Welcome to the Party, Powell?
Sometimes, the best laid plans by the Federal Reserve (Fed) don’t work out as foreseen. Unfortunately for Chairman Jerome Powell, the end of 2018 and beginning of this year probably didn’t turn out as he envisioned. Remember the financial markets’ reaction to the December rate hike and accompanying Fed forecasts for additional rate increases this year? Well, this legacy has continued into the summer months and brings to mind a line from the movie Die Hard, albeit with a “Fed-twist” to it.
Fed Funds Futures January 2020 Contract
What, you may ask, is the latest rendition? In a word, tariffs. Or to explain this better, the ongoing, and up to this point, escalating trade war with China. The Fed had seemingly delivered on the much-awaited rate cut at the July FOMC meeting, and even though it was characterized as a “hawkish rate cut,” the money and bond markets seemed to take the news in stride. Then news hit that the U.S. would likely impose increased tariffs by September 1, and hence, the latest rally in Treasuries took hold, combined with a more aggressive market expectation for additional rate cuts later this year and into 2020 (see graph).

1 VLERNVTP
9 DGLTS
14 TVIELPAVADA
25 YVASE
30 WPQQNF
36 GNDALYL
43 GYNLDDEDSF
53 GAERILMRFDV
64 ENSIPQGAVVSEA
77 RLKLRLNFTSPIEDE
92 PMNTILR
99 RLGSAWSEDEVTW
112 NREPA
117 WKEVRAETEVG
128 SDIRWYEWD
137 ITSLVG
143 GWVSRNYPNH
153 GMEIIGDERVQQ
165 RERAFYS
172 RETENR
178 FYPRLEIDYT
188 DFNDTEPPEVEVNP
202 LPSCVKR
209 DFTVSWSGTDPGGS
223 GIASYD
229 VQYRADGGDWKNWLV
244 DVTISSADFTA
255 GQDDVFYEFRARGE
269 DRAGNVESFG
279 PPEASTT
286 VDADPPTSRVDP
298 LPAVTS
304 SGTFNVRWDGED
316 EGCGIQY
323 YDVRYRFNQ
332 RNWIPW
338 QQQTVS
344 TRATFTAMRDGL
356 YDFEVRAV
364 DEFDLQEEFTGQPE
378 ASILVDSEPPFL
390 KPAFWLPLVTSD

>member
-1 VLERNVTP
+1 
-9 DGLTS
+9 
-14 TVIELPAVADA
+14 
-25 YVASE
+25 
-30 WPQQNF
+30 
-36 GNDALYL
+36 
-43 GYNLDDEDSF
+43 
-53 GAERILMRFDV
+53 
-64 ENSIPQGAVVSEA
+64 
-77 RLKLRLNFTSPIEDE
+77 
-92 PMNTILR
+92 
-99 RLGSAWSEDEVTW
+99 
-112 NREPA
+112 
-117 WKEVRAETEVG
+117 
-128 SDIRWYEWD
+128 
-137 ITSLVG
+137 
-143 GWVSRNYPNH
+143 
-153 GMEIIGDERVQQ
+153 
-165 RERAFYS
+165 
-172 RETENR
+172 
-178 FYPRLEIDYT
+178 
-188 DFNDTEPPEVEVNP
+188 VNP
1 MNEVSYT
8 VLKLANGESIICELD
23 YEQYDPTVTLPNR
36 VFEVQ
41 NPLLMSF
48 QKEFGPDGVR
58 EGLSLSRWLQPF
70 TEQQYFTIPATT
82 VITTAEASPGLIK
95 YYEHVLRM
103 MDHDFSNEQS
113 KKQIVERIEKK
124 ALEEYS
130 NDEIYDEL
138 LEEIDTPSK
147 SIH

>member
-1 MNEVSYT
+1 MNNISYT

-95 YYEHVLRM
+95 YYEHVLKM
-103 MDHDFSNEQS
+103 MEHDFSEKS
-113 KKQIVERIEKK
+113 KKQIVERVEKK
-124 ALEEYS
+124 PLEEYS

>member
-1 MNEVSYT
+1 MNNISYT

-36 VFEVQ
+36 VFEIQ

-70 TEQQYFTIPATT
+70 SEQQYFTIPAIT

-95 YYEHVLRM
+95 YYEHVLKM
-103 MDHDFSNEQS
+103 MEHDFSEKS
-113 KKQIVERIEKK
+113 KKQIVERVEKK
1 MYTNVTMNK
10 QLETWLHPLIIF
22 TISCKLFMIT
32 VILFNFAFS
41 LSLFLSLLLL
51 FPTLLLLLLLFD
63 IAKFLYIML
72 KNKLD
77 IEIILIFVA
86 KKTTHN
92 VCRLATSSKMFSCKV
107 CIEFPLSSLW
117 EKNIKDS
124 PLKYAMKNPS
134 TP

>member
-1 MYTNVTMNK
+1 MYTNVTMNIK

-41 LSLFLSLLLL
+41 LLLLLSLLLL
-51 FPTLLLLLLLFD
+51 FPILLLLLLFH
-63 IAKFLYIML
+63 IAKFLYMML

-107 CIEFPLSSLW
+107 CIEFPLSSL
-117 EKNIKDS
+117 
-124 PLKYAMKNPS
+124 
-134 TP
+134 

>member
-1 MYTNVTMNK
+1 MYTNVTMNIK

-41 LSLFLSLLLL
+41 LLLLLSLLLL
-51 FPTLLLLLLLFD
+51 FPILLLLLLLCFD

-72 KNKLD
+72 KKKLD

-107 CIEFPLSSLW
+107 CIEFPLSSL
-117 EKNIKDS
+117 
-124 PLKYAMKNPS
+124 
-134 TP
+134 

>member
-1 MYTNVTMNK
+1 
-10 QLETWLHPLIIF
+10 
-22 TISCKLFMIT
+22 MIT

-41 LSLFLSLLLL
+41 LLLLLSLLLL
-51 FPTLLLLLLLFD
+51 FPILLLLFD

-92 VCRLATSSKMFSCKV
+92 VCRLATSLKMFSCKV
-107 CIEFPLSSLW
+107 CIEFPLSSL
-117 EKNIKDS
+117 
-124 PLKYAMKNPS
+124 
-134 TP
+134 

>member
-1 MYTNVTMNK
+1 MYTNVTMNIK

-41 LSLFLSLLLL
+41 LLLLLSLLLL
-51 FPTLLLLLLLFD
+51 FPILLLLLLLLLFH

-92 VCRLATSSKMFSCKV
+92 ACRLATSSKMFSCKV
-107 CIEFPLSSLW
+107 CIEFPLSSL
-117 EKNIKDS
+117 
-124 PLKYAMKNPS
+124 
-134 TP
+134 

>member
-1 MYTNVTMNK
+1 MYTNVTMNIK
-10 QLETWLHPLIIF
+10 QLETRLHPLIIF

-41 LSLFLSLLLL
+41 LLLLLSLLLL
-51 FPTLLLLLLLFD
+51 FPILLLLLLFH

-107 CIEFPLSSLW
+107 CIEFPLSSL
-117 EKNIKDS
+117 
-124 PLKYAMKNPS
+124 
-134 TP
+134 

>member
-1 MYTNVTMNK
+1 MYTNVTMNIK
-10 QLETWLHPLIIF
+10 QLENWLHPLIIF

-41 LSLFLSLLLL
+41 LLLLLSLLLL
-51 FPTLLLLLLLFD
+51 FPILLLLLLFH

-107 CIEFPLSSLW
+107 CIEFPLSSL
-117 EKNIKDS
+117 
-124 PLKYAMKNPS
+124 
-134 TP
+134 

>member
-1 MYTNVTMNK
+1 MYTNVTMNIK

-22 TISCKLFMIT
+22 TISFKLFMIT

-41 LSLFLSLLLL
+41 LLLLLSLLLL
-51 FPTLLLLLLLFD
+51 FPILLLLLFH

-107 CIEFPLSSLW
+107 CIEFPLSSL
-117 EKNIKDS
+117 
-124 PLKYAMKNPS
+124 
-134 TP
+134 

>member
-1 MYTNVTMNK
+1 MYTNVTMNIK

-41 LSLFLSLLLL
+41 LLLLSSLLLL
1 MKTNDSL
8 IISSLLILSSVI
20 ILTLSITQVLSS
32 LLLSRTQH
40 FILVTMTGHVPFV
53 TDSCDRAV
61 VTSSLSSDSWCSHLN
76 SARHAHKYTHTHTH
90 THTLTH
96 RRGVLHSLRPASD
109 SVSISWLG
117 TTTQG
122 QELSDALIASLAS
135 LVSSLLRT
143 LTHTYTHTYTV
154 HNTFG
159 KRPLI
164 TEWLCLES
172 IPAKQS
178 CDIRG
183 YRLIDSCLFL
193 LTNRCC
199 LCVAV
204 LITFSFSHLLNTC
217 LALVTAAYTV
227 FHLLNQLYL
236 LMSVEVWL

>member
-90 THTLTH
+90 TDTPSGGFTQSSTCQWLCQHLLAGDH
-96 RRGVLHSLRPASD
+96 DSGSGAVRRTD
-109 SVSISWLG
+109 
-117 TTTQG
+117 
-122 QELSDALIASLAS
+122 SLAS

The most recent bout occurred following Powell’s August 23 speech at the Kansas City Fed’s annual Jackson Hole conference. The Fed chair reiterated the stance that policy makers would “act as appropriate to sustain the expansion,” and the market reaction was basically underwhelming. By the way, the Fed typically likes that type of a reaction, unless it is trying to send a policy message. However, another round of negative trade headlines “hit the tape” and the money and bond markets “forgot” Powell’s widely anticipated speech rather quickly.
In case you didn’t notice, the calendar has now turned to September, and that means another FOMC meeting is on tap with the results slated for announcement on September 18th. This meeting will include everything: a policy statement, a summary of economic/rate projections and a presser. Based on “Fedspeak” surrounding the aforementioned Jackson Hole conference, it appears as if the there is some division among the policy makers on what the next step will be. There seems to be a camp that leans toward another rate cut later this month, with some perhaps in the 50 basis points (bps) camp, and others that feel no further rate cuts are warranted quite yet; call this the “data wait-and-see camp.” Typically, the Fed likes to build a consensus, so it would seem the reasonable expectation at this juncture is for another 25 bps reduction. In the interim, the Fed along with the money and bond markets will be receiving some fresh econ data, starting with this week’s jobs data, upcoming retail sales and inflation numbers, to name a few things. Yippee-ki-yay.
Unless otherwise stated, data source is Bloomberg, as of August 30, 2019.